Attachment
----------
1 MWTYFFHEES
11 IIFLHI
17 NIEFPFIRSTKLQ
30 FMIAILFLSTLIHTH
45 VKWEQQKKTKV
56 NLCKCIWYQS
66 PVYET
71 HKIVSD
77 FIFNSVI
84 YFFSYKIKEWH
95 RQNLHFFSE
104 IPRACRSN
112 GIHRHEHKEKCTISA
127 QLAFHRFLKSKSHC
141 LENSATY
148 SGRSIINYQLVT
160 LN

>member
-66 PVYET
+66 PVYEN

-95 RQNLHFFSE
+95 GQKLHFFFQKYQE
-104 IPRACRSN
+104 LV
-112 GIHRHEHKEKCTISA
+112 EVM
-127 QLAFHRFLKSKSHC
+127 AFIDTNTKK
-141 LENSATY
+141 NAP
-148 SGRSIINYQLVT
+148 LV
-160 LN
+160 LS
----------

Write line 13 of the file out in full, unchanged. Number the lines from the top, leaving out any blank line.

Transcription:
112 GIHRHEHKEKCTISA